Hi, I'm Keiran
Photosensitive Epilepsy is a small part of who I am, it's part of my day-to-day life. It's something that, for a long time, I felt had a huge, negative impact on almost every aspect of my social life. Particularly from the ages of 18-21, most of us want to go to nightclubs, to cinemas, to festivals, drink alcohol and stay out partying till the early hours - none of this was (or is) possible for me. How on earth would I find someone to understand and, dare I say, embrace all that?
Also, I always had huge career ambitions growing up and I worried about the 66% of people diagnosed with Epilepsy who were unemployed (according to the office for national statistics). I knew that my triggers, such as stress and lack of sleep, didn't exactly go hand in hand with being a high-flying businessman.
I had my 1st seizure, a grand mal tonic clonic aged 11. It came out of nowhere, while playing on my new Playstation at Christmas, but looking back there were clear warning signs something wasn't right. I was taken to hospital and this was chalked up as a one off, probably caused by hormone changes as I was going through puberty.
Miraculously, I went 4 years without another seizure. Then I suffered a 2nd grand mal, tonic clonic, aged 15. Again, I was playing on the Playstation late at night and hadn't heeded the warning signs (feeling hot, twitching, dull headache).
At this point, I was given an EEG (Electroencephalogram), diagnosed with Photosensitive Epilepsy and prescribed daily medication. Three seizure-free years later, my consultant advised to trial coming off the medication. Unfortunately, this didn't work and I had a 3rd grand mal, tonic-clonic on my 21st birthday.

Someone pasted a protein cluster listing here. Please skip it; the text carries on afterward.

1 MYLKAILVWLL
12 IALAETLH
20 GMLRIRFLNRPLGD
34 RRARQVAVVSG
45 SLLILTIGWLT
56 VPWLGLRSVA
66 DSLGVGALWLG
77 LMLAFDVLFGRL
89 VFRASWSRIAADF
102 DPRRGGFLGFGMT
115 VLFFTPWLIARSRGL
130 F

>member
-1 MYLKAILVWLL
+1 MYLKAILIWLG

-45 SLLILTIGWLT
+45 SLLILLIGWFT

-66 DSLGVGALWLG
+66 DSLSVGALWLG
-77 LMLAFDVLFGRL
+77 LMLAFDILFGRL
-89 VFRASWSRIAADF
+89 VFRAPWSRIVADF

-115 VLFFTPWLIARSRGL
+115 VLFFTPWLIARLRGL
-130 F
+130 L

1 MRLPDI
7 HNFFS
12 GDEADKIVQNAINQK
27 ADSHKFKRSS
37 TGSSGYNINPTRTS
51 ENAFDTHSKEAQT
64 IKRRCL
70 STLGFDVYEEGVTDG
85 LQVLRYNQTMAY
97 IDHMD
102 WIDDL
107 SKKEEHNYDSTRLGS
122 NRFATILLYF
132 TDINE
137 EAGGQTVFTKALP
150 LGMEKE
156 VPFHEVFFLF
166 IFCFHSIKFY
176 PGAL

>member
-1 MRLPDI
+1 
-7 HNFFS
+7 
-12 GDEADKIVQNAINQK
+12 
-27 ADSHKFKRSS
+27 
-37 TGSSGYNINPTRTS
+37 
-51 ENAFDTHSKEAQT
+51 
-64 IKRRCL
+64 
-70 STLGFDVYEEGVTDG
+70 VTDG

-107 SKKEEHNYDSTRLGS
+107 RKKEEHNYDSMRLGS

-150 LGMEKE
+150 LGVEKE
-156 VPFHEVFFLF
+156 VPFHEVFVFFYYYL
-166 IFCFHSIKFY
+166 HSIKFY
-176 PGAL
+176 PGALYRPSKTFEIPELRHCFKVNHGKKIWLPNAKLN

This was a bad seizure as I stopped breathing, and I was immediately placed back on medication, which I've been on ever since. I'm now 30 and seizure free for a number of years, thankfully. The medication has controlled my seizures, though it's not without it's annoying but manageable side effects.
That said, I consider myself to be incredibly lucky. Not only to have to have my seizures under control, but to have such a supportive family and a loving wife. My career aspirations haven't suffered either, I joined a recruitment business and was promoted several times into senior management. In 2016, I even took the step to start my own recruitment business, Hiring Wizard, which is now thriving across 3 offices and employs more than 20 staff.
To anyone recently diagnosed, I'd say learn as much as you can about your condition, protect yourself as much as you can, but don't let the condition define you and who you are. You are not a victim and epilepsy is only a small part of you. I always remember the message one of my consultants told me:
Epilepsy can ruin your day, don't let it ruin your life!